Lamphere High remembers Kayla Kincannon
June 11, 2014
MADISON HEIGHTS — Hundreds of purple balloons rose into the bright blue sky May 29 at the close of Lamphere High’s Clap Out, a school tradition where the staff and lowerclassmen cheer on the graduating seniors as they leave the school for the last time.
It was a beautiful sight made more so by the notes strung to the end of each balloon and the meaning behind them — letters to Kayla Kincannon, beloved friend to many at the school, who had passed away just the day before.
Kayla had been diagnosed with brain cancer back in 2011, when she was 16, and died at age 18 on May 28, just shy of her school graduation. Those who knew her — and students and staff say she had a way of making everyone feel like they knew her — say she had an “old soul” wiser than you’d expect from someone so young, yet with all the playfulness and creative passion of a teen excited about life.
“She was just a happy person,” said Kevin Tripp, one of the graduating seniors at Lamphere High. “You’d always see her in the halls smiling at everyone. She was just a happy person.”
Tripp and other friends of Kayla in the Class of 2014 came back to school the day after the Clap Out to reflect on Kayla with Jackie Gilmore, an English and history teacher at Lamphere High who often saw Kayla and her group of friends after hours.
“She was so funny,” Gilmore said, the other students nodding in agreement. “After school is out, after the bell rings, there are always kids in my classroom hanging out for hours, sometimes until I leave around 4:30 p.m. or 5 p.m. She was one of those kids singing songs, writing on my board, laughing, falling on the floor with her friends.
“I’d be like, ‘What time are you leaving?’” Gilmore said with a laugh. “She was just a normal teenager like the rest of them in the room. She loved to have fun. She was happy, with so many friends.”
Kayla was a “girly girl” who loved putting on makeup and curling her hair. She was very fond of the color purple — hence the balloons at the Clap Out. She was a voracious reader who often had her nose buried in a Bible or novels that captured her imagination, like “The Hunger Games.” When she wasn’t reading, she was writing poetry or singing songs or simply goofing around with friends. Her friends remember a silly side and a bit of a sarcastic streak — a wit that endeared Kayla to others.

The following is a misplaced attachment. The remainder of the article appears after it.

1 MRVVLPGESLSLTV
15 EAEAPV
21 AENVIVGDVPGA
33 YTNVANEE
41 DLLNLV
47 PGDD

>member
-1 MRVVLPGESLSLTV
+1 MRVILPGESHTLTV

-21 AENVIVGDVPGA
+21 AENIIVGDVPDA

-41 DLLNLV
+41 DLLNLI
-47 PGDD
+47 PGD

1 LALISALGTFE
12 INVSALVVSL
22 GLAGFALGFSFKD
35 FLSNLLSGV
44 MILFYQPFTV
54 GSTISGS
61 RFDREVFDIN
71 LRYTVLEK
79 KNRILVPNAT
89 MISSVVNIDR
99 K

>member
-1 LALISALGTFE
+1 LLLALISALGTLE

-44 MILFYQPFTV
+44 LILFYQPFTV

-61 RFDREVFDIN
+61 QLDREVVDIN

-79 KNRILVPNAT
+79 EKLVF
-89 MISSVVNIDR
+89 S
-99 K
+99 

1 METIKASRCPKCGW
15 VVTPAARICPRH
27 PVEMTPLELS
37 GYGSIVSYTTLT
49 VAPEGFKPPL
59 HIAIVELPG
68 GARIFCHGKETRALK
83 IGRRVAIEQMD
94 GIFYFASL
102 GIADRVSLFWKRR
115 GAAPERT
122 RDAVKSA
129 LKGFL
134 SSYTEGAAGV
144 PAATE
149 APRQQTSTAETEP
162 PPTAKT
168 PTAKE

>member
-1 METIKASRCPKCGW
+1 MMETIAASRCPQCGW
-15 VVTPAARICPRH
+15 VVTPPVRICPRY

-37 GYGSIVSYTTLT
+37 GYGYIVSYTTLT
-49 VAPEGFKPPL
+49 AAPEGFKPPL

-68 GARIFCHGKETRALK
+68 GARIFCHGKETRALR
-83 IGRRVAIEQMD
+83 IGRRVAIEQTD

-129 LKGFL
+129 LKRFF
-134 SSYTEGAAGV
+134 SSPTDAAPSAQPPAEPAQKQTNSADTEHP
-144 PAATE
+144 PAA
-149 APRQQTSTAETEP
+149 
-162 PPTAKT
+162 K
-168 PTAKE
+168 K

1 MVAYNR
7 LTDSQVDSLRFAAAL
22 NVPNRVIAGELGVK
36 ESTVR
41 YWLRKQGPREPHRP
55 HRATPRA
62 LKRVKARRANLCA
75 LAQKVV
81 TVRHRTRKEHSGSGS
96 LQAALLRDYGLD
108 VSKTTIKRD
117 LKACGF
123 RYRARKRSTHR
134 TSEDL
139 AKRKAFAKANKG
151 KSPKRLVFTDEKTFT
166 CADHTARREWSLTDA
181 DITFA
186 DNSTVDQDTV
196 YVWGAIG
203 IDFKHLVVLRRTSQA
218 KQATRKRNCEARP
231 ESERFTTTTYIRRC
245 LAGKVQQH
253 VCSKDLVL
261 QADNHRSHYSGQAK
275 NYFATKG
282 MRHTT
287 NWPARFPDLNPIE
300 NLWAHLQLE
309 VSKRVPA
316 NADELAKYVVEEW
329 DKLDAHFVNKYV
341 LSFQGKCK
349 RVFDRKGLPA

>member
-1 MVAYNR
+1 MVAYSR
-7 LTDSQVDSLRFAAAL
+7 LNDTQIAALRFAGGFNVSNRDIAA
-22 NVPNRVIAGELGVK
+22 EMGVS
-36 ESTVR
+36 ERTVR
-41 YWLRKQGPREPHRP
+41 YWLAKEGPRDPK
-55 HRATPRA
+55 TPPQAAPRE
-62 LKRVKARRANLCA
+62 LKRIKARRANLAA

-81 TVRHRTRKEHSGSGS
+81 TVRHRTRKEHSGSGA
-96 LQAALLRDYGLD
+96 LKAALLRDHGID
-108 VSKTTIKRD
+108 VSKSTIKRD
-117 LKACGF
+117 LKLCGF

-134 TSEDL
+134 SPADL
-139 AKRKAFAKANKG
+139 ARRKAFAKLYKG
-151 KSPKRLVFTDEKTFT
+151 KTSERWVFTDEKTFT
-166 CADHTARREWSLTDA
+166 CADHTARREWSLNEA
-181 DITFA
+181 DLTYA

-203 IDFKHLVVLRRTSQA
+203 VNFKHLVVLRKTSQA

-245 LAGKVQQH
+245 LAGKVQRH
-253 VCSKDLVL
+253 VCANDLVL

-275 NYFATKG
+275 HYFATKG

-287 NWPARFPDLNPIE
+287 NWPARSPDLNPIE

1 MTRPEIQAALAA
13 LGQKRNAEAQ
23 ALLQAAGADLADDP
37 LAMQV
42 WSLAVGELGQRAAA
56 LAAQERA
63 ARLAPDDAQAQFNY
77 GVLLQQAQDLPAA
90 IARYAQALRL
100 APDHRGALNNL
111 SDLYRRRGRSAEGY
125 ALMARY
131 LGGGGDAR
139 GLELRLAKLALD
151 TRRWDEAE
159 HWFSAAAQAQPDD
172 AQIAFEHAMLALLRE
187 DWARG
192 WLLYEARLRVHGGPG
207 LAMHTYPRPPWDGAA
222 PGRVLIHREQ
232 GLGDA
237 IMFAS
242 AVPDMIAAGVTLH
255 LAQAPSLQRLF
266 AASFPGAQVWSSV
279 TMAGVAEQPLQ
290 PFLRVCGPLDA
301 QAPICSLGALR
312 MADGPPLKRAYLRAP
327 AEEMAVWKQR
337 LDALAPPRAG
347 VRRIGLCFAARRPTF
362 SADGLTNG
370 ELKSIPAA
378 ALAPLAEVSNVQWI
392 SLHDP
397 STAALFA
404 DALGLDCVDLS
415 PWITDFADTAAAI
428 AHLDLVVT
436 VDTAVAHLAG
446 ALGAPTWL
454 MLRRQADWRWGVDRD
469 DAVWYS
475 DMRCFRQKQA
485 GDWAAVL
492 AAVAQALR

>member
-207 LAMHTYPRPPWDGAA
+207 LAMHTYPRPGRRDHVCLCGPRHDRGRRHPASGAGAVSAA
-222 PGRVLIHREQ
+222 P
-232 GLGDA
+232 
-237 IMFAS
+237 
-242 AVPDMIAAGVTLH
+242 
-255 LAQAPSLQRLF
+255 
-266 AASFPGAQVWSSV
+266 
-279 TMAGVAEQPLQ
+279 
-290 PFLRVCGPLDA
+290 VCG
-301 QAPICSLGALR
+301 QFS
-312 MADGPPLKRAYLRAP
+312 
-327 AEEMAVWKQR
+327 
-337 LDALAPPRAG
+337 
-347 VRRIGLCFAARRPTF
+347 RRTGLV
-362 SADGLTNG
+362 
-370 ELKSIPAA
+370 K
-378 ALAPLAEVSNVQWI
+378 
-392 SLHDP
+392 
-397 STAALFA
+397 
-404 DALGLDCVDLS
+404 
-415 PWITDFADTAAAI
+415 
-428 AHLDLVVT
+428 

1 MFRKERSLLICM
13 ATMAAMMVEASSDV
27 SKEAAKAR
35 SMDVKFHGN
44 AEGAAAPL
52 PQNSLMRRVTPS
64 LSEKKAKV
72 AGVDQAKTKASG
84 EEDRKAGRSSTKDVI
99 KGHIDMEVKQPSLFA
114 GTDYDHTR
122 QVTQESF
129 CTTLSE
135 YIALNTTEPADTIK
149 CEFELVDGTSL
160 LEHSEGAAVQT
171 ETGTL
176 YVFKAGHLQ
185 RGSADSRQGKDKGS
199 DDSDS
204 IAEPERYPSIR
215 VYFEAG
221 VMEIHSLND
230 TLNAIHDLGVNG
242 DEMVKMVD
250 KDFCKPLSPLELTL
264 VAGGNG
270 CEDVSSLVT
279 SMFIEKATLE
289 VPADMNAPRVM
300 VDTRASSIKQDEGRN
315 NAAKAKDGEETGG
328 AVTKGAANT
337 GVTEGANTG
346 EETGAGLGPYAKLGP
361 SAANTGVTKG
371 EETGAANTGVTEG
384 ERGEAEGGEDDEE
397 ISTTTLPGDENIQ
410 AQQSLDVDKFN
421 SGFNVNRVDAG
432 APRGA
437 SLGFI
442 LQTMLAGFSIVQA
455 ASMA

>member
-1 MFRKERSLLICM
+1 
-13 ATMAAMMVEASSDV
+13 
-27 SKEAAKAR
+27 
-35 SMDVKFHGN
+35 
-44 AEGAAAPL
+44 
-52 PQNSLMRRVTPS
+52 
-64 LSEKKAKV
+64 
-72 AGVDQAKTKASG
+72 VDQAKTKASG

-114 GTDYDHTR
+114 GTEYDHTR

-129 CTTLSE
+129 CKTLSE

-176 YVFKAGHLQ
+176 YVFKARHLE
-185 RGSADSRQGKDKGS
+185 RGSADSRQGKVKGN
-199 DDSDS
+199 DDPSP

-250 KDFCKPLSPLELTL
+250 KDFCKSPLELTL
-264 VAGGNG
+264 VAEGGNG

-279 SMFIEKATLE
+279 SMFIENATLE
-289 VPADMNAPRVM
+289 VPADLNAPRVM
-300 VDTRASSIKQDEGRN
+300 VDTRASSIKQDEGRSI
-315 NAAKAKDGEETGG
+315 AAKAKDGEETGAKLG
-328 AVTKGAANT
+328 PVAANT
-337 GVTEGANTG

She was very down to earth and accessible, then, but at the same time, she was a deep thinker and very spiritual.
“Her faith in God helped her get through it,” said Kristin Smith, a friend of Kayla’s. “That’s the biggest thing. Without it, I don’t think she would’ve come as far as she did.”
“She was very thoughtful, very deep, and very wise,” said Sherita Richardson, another of Kayla’s close friends. “Very mature for her age.”
“She had an old soul,” agreed Smith. “She was wise beyond her years.”
Kayla was a member of such proactive groups at Lamphere High as SADD and the PACT Club, as well as PUSH, the school’s Christian club. Her insights attracted an audience of young admirers.
“She’d talk about Scripture and uplift the other kids in that group,” Gilmore said. “They’d stare at her, waiting for her wisdom. She always had something to impart. It was a younger group, so they were always looking for that from her. Like Kristin said, it did seem like Kayla was an older soul. Everyone would see her come into the room and say, ‘Read something for us!’”
Kayla also had a way with the written word, made evident in her creative works.
“We went through her old poems, starting around April 2013 up through this March,” said Ismail Aijazuddin, another of Kayla’s friends. “They were all very well-composed. She had great poetic talent.”